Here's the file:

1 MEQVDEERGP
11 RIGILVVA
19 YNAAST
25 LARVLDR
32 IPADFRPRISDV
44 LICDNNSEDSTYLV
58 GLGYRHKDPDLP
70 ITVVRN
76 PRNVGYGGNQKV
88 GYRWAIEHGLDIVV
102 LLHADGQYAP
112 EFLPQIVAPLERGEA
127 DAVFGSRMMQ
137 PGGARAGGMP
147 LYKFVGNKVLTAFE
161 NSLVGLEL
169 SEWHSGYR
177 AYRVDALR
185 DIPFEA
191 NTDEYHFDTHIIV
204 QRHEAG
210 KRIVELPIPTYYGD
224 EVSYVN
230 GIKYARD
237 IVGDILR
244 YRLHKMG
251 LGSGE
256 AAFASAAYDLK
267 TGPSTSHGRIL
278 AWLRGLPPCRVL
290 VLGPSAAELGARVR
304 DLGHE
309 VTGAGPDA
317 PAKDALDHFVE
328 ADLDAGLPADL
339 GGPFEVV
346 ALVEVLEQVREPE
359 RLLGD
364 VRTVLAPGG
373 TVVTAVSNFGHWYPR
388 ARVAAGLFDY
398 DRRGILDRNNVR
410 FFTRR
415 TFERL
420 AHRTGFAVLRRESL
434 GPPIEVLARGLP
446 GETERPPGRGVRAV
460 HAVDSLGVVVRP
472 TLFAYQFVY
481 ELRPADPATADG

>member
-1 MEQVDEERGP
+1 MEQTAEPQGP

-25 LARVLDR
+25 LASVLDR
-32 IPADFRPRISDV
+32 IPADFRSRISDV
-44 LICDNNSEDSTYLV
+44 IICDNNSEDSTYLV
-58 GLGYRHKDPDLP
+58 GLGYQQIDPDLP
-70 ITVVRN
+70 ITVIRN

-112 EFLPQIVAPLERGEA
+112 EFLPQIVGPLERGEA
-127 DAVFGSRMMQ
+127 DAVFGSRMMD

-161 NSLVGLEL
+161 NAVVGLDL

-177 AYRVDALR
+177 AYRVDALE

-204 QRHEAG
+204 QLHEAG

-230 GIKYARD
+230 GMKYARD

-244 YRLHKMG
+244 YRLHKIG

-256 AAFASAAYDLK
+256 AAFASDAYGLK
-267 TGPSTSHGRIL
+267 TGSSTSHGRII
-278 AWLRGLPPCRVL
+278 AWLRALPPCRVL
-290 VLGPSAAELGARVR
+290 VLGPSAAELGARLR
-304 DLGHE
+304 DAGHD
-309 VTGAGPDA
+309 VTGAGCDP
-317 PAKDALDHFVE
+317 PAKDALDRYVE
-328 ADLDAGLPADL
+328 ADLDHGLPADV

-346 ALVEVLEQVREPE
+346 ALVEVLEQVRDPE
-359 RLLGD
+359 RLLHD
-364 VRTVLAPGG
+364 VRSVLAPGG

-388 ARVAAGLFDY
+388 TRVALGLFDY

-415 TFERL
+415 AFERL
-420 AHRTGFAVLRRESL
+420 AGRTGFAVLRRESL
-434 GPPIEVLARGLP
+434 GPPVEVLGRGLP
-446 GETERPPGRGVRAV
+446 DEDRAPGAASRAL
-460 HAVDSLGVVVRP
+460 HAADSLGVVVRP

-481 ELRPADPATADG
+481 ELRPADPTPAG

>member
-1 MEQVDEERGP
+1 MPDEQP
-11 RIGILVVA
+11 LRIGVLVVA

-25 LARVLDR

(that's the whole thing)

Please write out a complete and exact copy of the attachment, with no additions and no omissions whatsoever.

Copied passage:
1 MEQVDEERGP
11 RIGILVVA
19 YNAAST
25 LARVLDR
32 IPADFRPRISDV
44 LICDNNSEDSTYLV
58 GLGYRHKDPDLP
70 ITVVRN
76 PRNVGYGGNQKV
88 GYRWAIEHGLDIVV
102 LLHADGQYAP
112 EFLPQIVAPLERGEA
127 DAVFGSRMMQ
137 PGGARAGGMP
147 LYKFVGNKVLTAFE
161 NSLVGLEL
169 SEWHSGYR
177 AYRVDALR
185 DIPFEA
191 NTDEYHFDTHIIV
204 QRHEAG
210 KRIVELPIPTYYGD
224 EVSYVN
230 GIKYARD
237 IVGDILR
244 YRLHKMG
251 LGSGE
256 AAFASAAYDLK
267 TGPSTSHGRIL
278 AWLRGLPPCRVL
290 VLGPSAAELGARVR
304 DLGHE
309 VTGAGPDA
317 PAKDALDHFVE
328 ADLDAGLPADL
339 GGPFEVV
346 ALVEVLEQVREPE
359 RLLGD
364 VRTVLAPGG
373 TVVTAVSNFGHWYPR
388 ARVAAGLFDY
398 DRRGILDRNNVR
410 FFTRR
415 TFERL
420 AHRTGFAVLRRESL
434 GPPIEVLARGLP
446 GETERPPGRGVRAV
460 HAVDSLGVVVRP
472 TLFAYQFVY
481 ELRPADPATADG

>member
-1 MEQVDEERGP
+1 MEQTAEPQGP

-25 LARVLDR
+25 LASVLDR
-32 IPADFRPRISDV
+32 IPADFRSRISDV
-44 LICDNNSEDSTYLV
+44 IICDNNSEDSTYLV
-58 GLGYRHKDPDLP
+58 GLGYQQIDPDLP
-70 ITVVRN
+70 ITVIRN

-112 EFLPQIVAPLERGEA
+112 EFLPQIVGPLERGEA
-127 DAVFGSRMMQ
+127 DAVFGSRMMD

-161 NSLVGLEL
+161 NAVVGLDL

-177 AYRVDALR
+177 AYRVDALE

-204 QRHEAG
+204 QLHEAG

-230 GIKYARD
+230 GMKYARD

-244 YRLHKMG
+244 YRLHKIG

-256 AAFASAAYDLK
+256 AAFASDAYGLK
-267 TGPSTSHGRIL
+267 TGSSTSHGRII
-278 AWLRGLPPCRVL
+278 AWLRALPPCRVL
-290 VLGPSAAELGARVR
+290 VLGPSAAELGARLR
-304 DLGHE
+304 DAGHD
-309 VTGAGPDA
+309 VTGAGCDP
-317 PAKDALDHFVE
+317 PAKDALDRYVE
-328 ADLDAGLPADL
+328 ADLDHGLPADV

-346 ALVEVLEQVREPE
+346 ALVEVLEQVRDPE
-359 RLLGD
+359 RLLHD
-364 VRTVLAPGG
+364 VRSVLAPGG

-388 ARVAAGLFDY
+388 TRVALGLFDY

-415 TFERL
+415 AFERL
-420 AHRTGFAVLRRESL
+420 AGRTGFAVLRRESL
-434 GPPIEVLARGLP
+434 GPPVEVLGRGLP
-446 GETERPPGRGVRAV
+446 DEDRAPGAASRAL
-460 HAVDSLGVVVRP
+460 HAADSLGVVVRP

-481 ELRPADPATADG
+481 ELRPADPTPAG

>member
-1 MEQVDEERGP
+1 MPDEQP
-11 RIGILVVA
+11 LRIGVLVVA

-25 LARVLDR